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Nido Ventures: Mexico Can Be a Global Technology Leader

María Gutiérrez - Nido Ventures
Co-Founder and Managing Partner


Cinthya Alaniz Salazar By Cinthya Alaniz Salazar | Journalist & Industry Analyst - Thu, 02/24/2022 - 11:23

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Q: Why is it significant for a nascent Mexican venture capital firm made up of young professionals to invest in Mexican technology startups?

A: Nido’s strength and potential for scalability rests on the collective experience and wisdom that each founder brings to the table, which includes software engineering, investment banking, co-founding, public policy and operations. More importantly, having navigated Mexico’s cultural nuances, market and venture capital ecosystem first hand, we understand and empathize with the challenges and barriers to entry that startups often encounter. Therefore, even though there is a great deal of investment capital and interest in Mexican technology startups, these barriers have effectively created a very monotone technology ecosystem. Nido aims to tackle this predicament by using the specializations and networks of our founders to help entrepreneurs in Mexico and Latin America from an operational standpoint, an essential starter to attract capital and build a more dynamic technology ecosystem.


Q: How does Nido want to influence Mexico’s technology ecosystem in the long term?

A: Nido chose to specialize in technology startups because of their scalability, which can allow Mexico’s technological ecosystem to continue growing. As an industry asset, we have seen the technology sector swell across global economies and while Mexico and Latin America have the potential to become international technology hubs, they are still a few steps behind. Barriers to entry are comparatively higher than in other parts of the world and, from a technology standpoint, the region has yet to adopt technology applications and solutions that are already being utilized by other global economies. These macroeconomic conditions have captured the interest of foreign investment capital, a market that totaled almost US$30 billion in 2020 according to Mexico’s Ministry of Economy. Nido is helping accelerate this process on the ground by funneling capital from our network and other resources into Latin American tech startups so the region's ecosystem becomes more dynamic, competitive and progressive. Building up these attributes is essential to Nido’s long-term objective: to make Latin America a global front-runner in technology solutions and applications.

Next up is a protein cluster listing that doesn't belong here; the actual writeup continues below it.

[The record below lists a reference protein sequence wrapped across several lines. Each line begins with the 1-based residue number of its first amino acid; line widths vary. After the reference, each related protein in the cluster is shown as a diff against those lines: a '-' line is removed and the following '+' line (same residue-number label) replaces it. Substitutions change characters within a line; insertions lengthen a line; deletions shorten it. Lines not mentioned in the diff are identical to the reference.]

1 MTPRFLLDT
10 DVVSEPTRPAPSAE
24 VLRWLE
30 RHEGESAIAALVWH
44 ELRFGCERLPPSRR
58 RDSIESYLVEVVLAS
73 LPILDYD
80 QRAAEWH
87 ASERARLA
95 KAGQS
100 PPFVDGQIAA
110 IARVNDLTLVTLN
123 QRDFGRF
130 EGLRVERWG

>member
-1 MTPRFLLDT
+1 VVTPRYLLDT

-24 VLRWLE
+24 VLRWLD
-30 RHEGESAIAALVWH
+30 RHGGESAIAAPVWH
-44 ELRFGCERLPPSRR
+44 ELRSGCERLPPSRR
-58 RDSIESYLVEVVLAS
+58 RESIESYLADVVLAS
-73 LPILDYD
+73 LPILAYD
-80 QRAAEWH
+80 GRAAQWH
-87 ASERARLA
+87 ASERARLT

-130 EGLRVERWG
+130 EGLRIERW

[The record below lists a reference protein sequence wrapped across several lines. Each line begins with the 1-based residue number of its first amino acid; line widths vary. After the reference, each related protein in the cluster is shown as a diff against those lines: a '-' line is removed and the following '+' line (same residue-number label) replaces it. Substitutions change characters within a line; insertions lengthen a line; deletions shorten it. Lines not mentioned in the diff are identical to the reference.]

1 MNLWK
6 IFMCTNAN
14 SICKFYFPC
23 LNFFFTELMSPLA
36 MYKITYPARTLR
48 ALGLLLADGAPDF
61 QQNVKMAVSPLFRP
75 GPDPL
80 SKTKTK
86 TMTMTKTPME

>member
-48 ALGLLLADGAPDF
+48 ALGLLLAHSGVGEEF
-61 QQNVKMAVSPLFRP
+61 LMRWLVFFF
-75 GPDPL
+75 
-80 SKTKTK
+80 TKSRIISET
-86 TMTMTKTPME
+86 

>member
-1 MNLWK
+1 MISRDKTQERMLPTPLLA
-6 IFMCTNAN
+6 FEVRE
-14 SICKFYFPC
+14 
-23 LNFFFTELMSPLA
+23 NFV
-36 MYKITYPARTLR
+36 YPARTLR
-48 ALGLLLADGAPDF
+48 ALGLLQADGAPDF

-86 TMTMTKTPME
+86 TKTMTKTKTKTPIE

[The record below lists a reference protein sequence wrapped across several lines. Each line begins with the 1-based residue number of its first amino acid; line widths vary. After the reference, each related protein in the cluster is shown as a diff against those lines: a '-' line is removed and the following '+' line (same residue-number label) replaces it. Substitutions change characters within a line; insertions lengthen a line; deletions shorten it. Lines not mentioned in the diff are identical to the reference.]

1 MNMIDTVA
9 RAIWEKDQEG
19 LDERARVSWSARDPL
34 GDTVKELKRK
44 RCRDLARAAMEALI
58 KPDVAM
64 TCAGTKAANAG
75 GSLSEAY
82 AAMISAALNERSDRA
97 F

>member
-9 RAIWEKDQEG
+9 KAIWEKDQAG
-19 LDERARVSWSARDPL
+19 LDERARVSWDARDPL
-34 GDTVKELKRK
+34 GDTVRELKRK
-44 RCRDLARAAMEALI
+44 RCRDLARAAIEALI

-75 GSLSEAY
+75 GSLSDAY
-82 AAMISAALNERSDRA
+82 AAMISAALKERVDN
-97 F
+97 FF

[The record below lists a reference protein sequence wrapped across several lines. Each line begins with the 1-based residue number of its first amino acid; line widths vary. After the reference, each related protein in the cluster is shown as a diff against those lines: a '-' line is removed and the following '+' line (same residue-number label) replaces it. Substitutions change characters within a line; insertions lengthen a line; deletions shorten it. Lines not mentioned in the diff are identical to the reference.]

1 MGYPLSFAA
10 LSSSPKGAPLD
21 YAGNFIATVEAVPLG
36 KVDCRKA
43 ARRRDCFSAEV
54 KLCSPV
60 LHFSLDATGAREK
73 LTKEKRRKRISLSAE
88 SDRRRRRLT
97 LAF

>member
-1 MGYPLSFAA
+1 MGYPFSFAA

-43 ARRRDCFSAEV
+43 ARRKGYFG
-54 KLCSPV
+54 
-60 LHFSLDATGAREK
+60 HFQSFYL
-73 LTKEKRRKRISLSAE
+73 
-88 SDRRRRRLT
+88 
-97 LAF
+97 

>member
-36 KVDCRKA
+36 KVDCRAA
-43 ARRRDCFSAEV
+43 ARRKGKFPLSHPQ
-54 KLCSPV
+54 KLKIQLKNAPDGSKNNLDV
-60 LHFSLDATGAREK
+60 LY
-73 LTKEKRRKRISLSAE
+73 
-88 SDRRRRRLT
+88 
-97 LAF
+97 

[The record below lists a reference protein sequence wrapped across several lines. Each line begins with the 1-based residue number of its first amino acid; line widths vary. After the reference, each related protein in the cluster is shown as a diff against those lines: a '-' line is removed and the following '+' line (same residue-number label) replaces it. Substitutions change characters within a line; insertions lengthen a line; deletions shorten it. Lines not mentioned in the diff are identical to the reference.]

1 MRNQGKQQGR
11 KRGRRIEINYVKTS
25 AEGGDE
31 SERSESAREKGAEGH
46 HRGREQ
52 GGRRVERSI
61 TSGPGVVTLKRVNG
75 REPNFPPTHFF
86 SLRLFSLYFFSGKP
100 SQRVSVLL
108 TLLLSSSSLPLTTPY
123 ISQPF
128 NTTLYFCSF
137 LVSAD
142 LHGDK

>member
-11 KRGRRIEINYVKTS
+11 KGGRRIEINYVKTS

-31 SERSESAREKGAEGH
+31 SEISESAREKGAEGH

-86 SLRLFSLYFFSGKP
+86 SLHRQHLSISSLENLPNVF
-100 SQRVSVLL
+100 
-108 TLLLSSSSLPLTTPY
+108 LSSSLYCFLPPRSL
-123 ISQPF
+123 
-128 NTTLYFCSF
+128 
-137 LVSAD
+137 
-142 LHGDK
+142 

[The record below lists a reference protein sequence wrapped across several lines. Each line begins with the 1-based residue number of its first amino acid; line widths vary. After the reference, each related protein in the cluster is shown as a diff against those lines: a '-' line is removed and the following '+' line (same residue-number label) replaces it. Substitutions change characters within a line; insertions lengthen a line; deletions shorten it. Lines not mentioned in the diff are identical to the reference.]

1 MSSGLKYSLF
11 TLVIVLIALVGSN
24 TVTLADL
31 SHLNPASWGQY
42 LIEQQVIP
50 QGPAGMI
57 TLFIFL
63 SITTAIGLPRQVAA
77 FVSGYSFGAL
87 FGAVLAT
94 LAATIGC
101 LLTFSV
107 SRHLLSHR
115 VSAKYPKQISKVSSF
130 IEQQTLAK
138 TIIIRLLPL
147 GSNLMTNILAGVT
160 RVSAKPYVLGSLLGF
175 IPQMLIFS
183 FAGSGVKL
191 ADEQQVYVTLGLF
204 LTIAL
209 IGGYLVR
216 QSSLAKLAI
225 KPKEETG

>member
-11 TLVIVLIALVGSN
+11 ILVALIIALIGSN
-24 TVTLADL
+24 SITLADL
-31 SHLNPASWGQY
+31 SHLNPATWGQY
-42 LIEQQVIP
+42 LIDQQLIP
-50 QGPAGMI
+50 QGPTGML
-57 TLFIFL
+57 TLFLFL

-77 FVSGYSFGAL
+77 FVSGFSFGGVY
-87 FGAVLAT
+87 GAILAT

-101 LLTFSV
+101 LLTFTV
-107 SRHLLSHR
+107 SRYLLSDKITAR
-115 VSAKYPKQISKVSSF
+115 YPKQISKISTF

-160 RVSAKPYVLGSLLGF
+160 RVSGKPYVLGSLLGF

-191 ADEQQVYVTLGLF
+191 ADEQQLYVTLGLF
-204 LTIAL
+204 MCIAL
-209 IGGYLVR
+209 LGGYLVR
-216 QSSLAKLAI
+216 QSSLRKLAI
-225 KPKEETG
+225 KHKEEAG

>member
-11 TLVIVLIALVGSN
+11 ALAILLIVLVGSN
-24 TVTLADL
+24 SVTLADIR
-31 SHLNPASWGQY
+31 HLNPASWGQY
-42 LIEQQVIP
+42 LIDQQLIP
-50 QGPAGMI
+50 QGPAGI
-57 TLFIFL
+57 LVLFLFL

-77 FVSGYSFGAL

Q: What is behind the drop in early investing alternatives for entrepreneurs? 

A: It is common to see significant outside capital flow at a project’s later stages, when startups have refined their product-market fit and demonstrated their solvency. Early-stage investment is undoubtedly riskier but Nido prefers it for two reasons. First, it is where we best can deploy our operational expertise and network access, encouraging young entrepreneurs to utilize us as much as they want. Second, not many institutional investors in Latin America are not scouting early-stage startups, leaving this market potential largely untapped. Even within this existing market space there are only a handful of experienced angel investors willing to risk their capital. 

Our commercial approach to this market niche has been to convey our understanding of what it means to be a young entrepreneur in this space and to reach out. Too often we have encountered talented professionals with great, transformative ideas who were essentially giving their companies away because they lacked capital capture know-how. 


Q: Since institutional VCs are generally early-stage averse, has Nido considered forming partnerships with them to funnel projects with potential?

A: We have been talking to a few VCs that are working on those types of programs. Some VCs are looking to co-invest, while others provide brokerage to bring more investors to the table. We have been open to talking to VCs because we are not necessarily competing with them. If we all work together, we will get to a better place. 

We have also talked with VCs that mainly invest at later stages and to multistage funds, which support all stages of a project. The latter are the largest funds. For now, we are happy working with early-stage startups, which is what we do best. But we are open to partnerships with VCs and other investors.


Q: What are the company’s immediate objectives for 2022?

A: First, we want to raise our fund. In 4Q21, we made three investments that propelled everything we will launch this year. We have invested in two other startups this year, and have others in the pipeline. Our short-term goals are to close the fund and deploy that capital in the most efficient way possible throughout Latin America. 

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